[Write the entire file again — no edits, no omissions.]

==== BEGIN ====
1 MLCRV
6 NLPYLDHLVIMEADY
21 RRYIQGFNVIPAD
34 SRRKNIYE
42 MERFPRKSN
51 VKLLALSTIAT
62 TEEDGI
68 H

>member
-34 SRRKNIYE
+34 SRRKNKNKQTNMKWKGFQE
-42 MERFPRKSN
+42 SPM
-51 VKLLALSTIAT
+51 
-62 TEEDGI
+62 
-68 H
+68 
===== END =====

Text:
1 MLCRV
6 NLPYLDHLVIMEADY
21 RRYIQGFNVIPAD
34 SRRKNIYE
42 MERFPRKSN
51 VKLLALSTIAT
62 TEEDGI
68 H

>member
-34 SRRKNIYE
+34 SRRKNKNKQTNMKWKGFQE
-42 MERFPRKSN
+42 SPM
-51 VKLLALSTIAT
+51 
-62 TEEDGI
+62 
-68 H
+68 